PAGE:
Under New York state law, this meant that the ALP was henceforth qualified to register voters and conduct primary elections, thus insuring the organization's continued existence as a political party in the state. The organization was funded by the needle trades unions of the state; the ALP found itself $50,000 in debt at the end of the 1936 campaign, but substantial contributions from labor groups erased the red ink. The ILGWU itself contributed nearly $142,000 to the 1936 campaign, a huge sum for a third party campaign, given that only $26,000 from all sources had been raised and spent by Norman Thomas' Socialist campaign in the previous presidential election. Party decision-making in the first year was handled by ILGWU executive secretary Fred Umhey, the Amalgamated Clothing Workers Union's Jacob Potofsky, Alex Rose of the Milliners'; the success of the ALP in its initial campaign was a beacon for other radical organizations. Although its constitution barred Communists from the organization, there was no enforcement for this provision and large numbers flocked to registration as ALP members from the Communist-led United Electrical Workers, Transport Workers, State and Municipal Workers.
The chief race in 1937 was that for Mayor of New York, pitting pro-Roosevelt progressive Republican Fiorello LaGuardia against a Democratic state supreme court justice, Jeremiah Mahoney. As LaGuardia was on excellent terms with the New York needle trades unions and was a leading spir
Julia Jäger is a German actress. She was born in Angermünde and grew up in Frankfurt, where her father Diether Jäger was a stage actor. At the age of 13, she appeared in the children's film Moritz in der Litfaßsäule. From 1988 to 1991 she studied at the Theaterhochschule Leipzig and was afterwards engaged by the municipal theatre of Leipzig, being an ensemble member until 1995. Jäger has appeared in multiple movies like Karniggels, Outside Time, Berlin is in Germany, the Oscar-winning short film Toyland, she won the Best Actress award of the Cairo International Film Festival 1996 and the 2014 Grimme Award. Julia Jäger on IMDb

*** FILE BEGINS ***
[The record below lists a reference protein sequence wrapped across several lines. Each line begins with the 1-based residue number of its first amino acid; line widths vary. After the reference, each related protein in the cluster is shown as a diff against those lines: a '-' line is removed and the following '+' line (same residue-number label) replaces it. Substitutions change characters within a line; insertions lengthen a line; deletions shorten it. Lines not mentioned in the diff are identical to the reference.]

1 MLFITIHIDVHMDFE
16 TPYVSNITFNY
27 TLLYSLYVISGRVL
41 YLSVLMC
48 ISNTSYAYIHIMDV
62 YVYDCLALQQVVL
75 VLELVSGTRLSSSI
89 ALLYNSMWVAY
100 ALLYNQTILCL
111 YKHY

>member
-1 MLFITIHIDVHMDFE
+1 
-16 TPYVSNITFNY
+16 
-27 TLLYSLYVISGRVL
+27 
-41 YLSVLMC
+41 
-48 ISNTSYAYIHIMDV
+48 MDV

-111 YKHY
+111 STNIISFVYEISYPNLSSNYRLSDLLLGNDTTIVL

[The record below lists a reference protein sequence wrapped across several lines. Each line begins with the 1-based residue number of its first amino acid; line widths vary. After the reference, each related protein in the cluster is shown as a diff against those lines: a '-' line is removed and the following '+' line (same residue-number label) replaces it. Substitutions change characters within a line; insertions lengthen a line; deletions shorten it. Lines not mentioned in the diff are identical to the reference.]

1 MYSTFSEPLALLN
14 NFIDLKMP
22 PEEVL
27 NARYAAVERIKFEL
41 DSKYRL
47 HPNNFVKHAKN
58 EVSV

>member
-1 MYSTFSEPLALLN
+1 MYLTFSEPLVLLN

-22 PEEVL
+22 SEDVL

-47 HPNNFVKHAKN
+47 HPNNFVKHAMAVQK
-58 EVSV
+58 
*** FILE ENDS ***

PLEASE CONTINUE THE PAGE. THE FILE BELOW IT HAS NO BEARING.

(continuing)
Natural Cures "They" Don't Want You To Know About is a 2005 self-published book by American author Kevin Trudeau, promoting a variety of non-drug and non-surgical purported cures for many diseases in support of his business selling such products. Trudeau accuses pharmaceutical companies and the United States government of censoring these products and methods on the basis that it would cut into their profit-margin; the book is the subject of widespread allegations of fraud. In the book, Trudeau claims that there are all-natural cures for serious illnesses including cancer, arthritis, AIDS, acid reflux disease, various phobias, obesity, multiple sclerosis, chronic fatigue syndrome, attention deficit disorder, muscular dystrophy, that these are being deliberately hidden and suppressed from the public by the Food and Drug Administration, the Federal Trade Commission, the major food and drug companies, in an effort to protect the profits of these industries and the authority of the governmental agencies.
Trudeau claims that the source of illness are toxins from processed food, nutritional deficiencies, other environmental sources. Trudeau claims that his lack of medical training or expertise is what makes him most qualified to investigate alternative medicine, reports his opinions in his self-published book; the first edition of the book lacked any mention of specific, brand-name products for any illnesses within its pages, as Trudeau claims the FDA and FTC censored this information and prohibited him from publishing it in the book. Instead, the book contained references to Trudeau's subscription-based website where the actual'cures' were posted and accessible for a monthly fee. In May 2006, Trudeau self-published More Natural "Cures" Revealed: Previously Censored Brand Name Products That Cure Disease; this book responded to complaints that its earlier version did not contain any cures but pointed consumers to his subscription website. In More Natural "Cures" Revealed, Trudeau says that workers at the FDA and FTC want to censor him and, burn his books.